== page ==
Second Test, Day 2: Aussies’ effort all well and good, but did you hear about Mumbai?

West Indies 451; Australia 0/174

I awoke before dawn on Saturday to pore over the many elements of the impending contest, and then spent much of the morning attending to the nuts and bolts of getting to the big event – next year’s FIFA World Cup in South Africa, that is.

By breakfast, I had established that the first three of the seven colours which Australia has to focus on for World Cup glory in the Rainbow Nation are Gold (Ghana), Black (Serbia) and Blackest of All (‘Hi know nutzink!’).

By lunchtime, I had settled (I think) arrangements for two airline tickets to Johannesburg, three nights in Cape Town, four nights in Durban, and shitloads of travel insurance. Now all I need is tickets to three (hopefully four) soccer matches, a trip pass to see my beloved Lions in their natural habitat at Kruger, and something (anything!) resembling accommodation in some of the up-country fleapit towns that are the pre-ordained fate of non-seeded teams competing at World Cups. (Pro forma apologies to anyone connected to Rustenburg and Nelspruit.)

Despite the pre-set Murdoch frothing, Australia didn’t draw the World Cup’s Group of Death; in cricketing terms, more like the challenge of facing a South African bowling attack of Steyn, Ntini and Morkel (no evident Harris figure, unfortunately). But if you want Wasim Akram’s Attack of All the Talents or the Fearsome Foursome, try Group G (Brazil, Portugal, Ivory Coast, North Korea). While this may overrate the footballing talent of the DPRK, the Nuclear Loonies do share temperamental characteristics with Colin Croft and Aaqib Javed.

Handy Thierry Bloody Henri and megaphone In-ger-land, of course, have both drawn the World Cup equivalents of facing a modern, toothless West Indian attack on an Adelaide Oval belter. Since Jerome Taylor went home (Fidel Edwards never came), check out the current lot. Suleiman Benn: another great Barbadian name, but as West Indies spinners usually go, no Lance Gibbs – taller even than Joel and Curtly, but no more co-coordinated or menacing than the Toy Story kids’ doll. Two bow-legged clones of Vanburn Holder: one slightly quicker (Kemar Roach); the other far too much slower (Darren Sammy); neither with an ounce of Vanburn’s steadiness. And Ravi Rampaul: can bat …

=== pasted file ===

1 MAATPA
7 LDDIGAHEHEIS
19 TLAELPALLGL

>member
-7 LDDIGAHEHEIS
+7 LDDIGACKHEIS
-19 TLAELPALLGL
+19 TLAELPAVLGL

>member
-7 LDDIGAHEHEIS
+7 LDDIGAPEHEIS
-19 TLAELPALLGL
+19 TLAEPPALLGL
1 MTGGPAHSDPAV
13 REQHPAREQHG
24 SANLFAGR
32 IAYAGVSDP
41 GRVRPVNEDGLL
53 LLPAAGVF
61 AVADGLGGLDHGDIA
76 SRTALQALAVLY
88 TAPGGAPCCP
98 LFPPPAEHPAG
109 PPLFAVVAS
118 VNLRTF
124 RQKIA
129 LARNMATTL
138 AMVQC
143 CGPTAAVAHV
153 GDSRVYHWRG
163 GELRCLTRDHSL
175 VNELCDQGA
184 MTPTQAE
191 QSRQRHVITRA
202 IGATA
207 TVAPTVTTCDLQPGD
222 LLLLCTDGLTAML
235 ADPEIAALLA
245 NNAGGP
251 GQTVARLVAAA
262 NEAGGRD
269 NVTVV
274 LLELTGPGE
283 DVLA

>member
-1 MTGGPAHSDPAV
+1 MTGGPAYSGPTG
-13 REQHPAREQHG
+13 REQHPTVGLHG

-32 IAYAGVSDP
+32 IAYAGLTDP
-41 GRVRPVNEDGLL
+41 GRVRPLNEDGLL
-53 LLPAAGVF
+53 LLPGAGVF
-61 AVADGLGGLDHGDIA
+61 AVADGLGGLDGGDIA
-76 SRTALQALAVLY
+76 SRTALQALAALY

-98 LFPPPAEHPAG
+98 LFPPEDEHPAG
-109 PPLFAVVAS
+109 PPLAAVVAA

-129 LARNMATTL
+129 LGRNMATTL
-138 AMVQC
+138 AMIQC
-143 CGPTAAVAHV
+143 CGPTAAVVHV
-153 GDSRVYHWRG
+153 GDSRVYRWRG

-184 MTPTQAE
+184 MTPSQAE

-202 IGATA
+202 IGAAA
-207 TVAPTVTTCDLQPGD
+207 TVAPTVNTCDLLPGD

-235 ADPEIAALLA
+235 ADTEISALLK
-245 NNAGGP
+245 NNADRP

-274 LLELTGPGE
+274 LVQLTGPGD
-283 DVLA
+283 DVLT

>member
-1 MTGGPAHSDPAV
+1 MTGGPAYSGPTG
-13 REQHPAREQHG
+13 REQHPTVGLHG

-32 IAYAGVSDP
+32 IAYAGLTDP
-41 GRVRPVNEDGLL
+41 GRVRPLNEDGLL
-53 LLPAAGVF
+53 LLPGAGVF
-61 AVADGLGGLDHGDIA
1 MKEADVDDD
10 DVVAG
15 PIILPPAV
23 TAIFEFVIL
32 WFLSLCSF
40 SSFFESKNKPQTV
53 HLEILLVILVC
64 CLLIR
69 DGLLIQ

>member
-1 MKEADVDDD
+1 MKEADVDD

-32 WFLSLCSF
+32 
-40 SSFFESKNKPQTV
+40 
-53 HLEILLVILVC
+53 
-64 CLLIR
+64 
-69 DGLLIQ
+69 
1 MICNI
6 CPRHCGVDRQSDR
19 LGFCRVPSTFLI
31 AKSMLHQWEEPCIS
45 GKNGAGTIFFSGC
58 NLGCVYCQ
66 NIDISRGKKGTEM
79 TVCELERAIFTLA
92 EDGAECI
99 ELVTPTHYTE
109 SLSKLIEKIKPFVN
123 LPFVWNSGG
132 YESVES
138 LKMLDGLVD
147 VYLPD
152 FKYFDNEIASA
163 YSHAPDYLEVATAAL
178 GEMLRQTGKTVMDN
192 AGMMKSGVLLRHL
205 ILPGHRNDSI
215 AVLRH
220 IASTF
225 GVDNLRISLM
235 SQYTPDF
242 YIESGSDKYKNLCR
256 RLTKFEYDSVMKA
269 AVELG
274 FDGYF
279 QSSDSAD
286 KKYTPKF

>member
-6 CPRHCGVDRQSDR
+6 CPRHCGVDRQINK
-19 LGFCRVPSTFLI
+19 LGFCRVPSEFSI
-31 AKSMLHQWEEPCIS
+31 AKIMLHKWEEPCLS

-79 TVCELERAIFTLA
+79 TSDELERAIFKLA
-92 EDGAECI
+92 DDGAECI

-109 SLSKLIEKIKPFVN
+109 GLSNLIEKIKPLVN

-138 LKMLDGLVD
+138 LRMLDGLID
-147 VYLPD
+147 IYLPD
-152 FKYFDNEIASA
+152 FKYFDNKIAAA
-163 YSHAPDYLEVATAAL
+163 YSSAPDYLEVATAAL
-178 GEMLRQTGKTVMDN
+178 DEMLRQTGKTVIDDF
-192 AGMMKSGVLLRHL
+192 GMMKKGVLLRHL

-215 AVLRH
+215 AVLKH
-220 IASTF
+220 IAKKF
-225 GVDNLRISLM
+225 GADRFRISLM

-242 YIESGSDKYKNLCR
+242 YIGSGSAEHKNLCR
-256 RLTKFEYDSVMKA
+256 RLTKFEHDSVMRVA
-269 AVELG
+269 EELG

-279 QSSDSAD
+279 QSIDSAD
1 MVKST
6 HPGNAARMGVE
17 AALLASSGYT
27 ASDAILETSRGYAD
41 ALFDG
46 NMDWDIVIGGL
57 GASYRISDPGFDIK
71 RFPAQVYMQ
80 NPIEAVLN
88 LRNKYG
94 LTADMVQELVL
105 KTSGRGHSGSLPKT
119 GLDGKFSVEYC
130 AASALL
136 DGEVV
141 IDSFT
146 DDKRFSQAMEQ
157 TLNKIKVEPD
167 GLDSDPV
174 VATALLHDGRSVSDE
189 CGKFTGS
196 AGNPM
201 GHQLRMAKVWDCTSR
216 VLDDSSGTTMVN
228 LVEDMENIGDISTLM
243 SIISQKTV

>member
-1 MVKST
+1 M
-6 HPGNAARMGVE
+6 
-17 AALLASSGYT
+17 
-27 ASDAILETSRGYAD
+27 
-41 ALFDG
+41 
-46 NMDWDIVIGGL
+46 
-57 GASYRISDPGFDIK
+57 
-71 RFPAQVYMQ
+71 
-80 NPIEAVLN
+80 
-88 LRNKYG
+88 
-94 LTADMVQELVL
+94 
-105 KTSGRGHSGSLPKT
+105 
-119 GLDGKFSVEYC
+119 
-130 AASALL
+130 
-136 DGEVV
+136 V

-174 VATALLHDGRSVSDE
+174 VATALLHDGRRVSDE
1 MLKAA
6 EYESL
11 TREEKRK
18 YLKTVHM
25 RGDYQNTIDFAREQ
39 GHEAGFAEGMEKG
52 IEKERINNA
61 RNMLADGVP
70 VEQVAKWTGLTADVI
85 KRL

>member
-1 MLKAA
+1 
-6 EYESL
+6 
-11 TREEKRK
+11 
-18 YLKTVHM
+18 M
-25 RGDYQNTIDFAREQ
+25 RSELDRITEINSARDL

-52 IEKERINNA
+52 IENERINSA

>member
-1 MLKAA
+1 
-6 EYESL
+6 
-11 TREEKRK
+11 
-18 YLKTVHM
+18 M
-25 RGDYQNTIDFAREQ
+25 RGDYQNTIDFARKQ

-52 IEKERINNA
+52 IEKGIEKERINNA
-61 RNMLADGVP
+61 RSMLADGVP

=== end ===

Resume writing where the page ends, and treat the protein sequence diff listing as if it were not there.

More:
So who got lucky with that lot, then? Simon Katich, a man who has long since earnt his luck, paired with one who hasn’t, Synthetic Shane Watson. Barring a well-pitched early straightener, we will soon endure the bathos of Watson’s first Test century celebration, no doubt rehearsed and refined before a thousand gym mirrors since he first became the apple in the eye of Australia’s selectors eight long, injury-filled years ago.

I suppose as a Queensland follower, I should be proud – after all, didn’t he once make a double century in the 2005-06 Shield final? Well, yes, but then he did come in at 2/454 (en route to 6/900 declared), after innings of equal magnitude and greater significance by Jimmy Maher and Martin Love – two superior Queensland batsmen who never got one-tenth of the Australian selectors’ indulgence afforded to Watson. And, of course, Maher and Love were mainstays of the Queensland team throughout all 15 years and six Shield titles of their simultaneous careers.

You could never be quite sure to which state or what role Watson would attach himself in any given season. Would career opportunity lure him away to Tasmania, to avoid competing for a spot in Queensland’s strongest-ever team? Or, having come back “home”, trialling as an opener when vacancies loomed at the top of Australia’s batting order? (What was it: 30 runs in five innings? Pity about those greasy tracks at the steamy Gabba.) Or perhaps a new glamour girlfriend might draw cricket’s Patrick Swayze further afield to Sydney, where her position at Fox Sports would allow him to issue unsolicited televisual advice on the cricketing future of Brett Lee?

Watson, you see, is qualified to pronounce upon Lee, as he too is a Test bowler. His bowling action is a laboured re-enactment of Graham McKenzie, such as might be manufactured by a beep-tester or video analyst at the AIS. I doubt that the production process has gifted Watson with the self-awareness to understand that, or to realise that as a bowler, he’s not worth one of Garth’s pectorals. Now, while Brett Lee will never be another Lillee – and he would freely admit this … who will be, anyway? – Lee is Lee, with his own flowing action generating all-time terror speed and harvesting roughly … oh, let’s say, 300 … more Test wickets than Synthetic Shane.

According to rumours I have heard, Watson did add two wickets to his own modesty tally during the first day of the Adelaide Test on Friday, one of them quite legitimately. Having only arrived home to watch Saturday’s play after lunch, I was permitted but one over to view Coolangatta Gold’s development as Test bowler these last five years. He’s come a long way – off the bat of Rampaul, that is: past cover; way, way over long on; and then out through backward point. I don’t ever remember Garth coughing up a straight six at the Adelaide Oval to a number 11. Back to the video, Watto.